This economic environment may be oppressive, but it's not the end of the world. A few companies are still managing to see profitable growth. All you need is great management, a solid product portfolio, and about six flavors of diversification. Then you're ready to tangle with a tough crowd of competitors, no matter what.
Management gave credit for the strong performance to disciplined expense controls and to great diversity across "industries, solutions, geographies and customers." Let me tell you, that sort of balanced performance doesn't happen by accident -- and when it happens, you're usually looking at an undisputed leader in its field. Networking giant Cisco Systems
Nuance is much smaller than any of the behemoths I just listed, of course, but it's the top dog in speech recognition nonetheless. The company has been the global distributor of IBM's ViaVoice product for several years, and the fact that Microsoft
The company acknowledged the tough economic environment and its effect on the enterprise software market, but because Nuance's products "offer significant cost savings and ROI," the company tends to do OK in hard times. The stock chart backs this up -- Nuance rebounded very quickly after the popping of the tech bubble in 2001.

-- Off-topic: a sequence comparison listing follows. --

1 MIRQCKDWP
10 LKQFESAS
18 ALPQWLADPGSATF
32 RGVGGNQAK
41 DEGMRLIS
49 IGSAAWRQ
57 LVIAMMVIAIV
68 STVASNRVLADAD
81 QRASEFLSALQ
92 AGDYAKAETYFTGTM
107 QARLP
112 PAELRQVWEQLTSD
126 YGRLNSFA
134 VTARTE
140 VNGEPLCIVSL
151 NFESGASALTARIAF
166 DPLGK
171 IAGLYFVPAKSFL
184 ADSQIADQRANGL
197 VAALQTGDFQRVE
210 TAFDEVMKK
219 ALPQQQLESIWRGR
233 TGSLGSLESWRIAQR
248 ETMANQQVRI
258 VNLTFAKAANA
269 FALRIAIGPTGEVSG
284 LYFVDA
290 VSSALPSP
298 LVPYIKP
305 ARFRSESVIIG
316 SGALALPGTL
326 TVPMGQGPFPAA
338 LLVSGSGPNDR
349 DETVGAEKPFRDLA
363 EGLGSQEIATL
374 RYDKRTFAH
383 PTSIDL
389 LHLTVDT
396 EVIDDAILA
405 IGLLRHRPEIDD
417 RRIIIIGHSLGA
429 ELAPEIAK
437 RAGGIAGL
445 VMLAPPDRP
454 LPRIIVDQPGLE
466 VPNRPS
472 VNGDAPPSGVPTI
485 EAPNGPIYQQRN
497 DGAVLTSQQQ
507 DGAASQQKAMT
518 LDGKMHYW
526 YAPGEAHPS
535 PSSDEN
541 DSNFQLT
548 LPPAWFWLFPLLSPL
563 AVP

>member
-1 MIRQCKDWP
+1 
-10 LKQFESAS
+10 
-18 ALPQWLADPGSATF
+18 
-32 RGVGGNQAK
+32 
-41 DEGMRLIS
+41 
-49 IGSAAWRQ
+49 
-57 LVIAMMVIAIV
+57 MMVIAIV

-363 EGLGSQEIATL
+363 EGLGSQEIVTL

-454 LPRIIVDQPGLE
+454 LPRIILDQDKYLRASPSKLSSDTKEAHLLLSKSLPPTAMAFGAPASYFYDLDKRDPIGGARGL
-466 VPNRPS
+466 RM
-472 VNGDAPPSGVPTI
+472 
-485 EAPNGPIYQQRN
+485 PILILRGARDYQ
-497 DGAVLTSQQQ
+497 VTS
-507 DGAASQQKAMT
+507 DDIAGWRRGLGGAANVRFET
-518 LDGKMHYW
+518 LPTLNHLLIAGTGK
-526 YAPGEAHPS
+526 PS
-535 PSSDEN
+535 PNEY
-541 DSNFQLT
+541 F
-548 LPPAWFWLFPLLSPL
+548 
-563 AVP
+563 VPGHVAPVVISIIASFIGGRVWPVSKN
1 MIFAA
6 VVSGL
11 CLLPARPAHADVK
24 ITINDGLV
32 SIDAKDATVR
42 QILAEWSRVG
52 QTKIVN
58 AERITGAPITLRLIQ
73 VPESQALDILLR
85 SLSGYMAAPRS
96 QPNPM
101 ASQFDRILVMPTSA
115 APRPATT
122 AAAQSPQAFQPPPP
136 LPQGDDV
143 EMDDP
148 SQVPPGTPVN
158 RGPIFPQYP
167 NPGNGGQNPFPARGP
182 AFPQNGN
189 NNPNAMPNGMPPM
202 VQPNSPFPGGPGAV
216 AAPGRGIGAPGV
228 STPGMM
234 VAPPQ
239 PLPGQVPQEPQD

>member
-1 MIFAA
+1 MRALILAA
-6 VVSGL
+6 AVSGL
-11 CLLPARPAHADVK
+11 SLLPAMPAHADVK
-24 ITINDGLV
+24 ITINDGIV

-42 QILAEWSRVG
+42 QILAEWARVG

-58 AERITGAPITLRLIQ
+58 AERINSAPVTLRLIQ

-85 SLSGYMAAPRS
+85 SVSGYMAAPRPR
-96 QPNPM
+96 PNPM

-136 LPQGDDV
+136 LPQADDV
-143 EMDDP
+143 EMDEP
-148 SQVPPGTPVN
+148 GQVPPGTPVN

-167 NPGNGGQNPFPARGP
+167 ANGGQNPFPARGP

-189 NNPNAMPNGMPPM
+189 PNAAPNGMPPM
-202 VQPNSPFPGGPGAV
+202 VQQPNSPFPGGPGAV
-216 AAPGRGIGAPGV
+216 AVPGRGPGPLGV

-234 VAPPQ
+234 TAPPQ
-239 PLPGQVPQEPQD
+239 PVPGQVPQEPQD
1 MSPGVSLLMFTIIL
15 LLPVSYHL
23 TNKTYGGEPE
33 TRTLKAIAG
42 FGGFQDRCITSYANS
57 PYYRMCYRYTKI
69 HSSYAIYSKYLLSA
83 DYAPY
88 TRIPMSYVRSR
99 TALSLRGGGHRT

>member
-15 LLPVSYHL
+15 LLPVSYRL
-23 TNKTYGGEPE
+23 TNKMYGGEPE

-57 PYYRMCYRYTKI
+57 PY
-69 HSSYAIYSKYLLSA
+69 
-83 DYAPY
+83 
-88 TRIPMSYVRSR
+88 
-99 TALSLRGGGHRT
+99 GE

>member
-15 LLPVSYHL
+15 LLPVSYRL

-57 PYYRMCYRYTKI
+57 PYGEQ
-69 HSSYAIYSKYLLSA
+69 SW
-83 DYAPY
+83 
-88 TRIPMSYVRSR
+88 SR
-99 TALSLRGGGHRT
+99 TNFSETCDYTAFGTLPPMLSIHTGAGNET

I'm not saying that Nuance is perfect by any means. There's about $900 million of long-term debt on the balance sheet versus just around $261 million in cash, which is hardly ideal in the midst of a worldwide credit crunch. But this is still a well-run company with attractive products and a severely depressed share price that looks ripe for a massive rebound.
Fool contributor Anders Bylund owns shares in Google, but he holds no other position in any of the companies discussed here. You can check out Anders' holdings or a concise bio if you like, and The Motley Fool is investors writing for investors.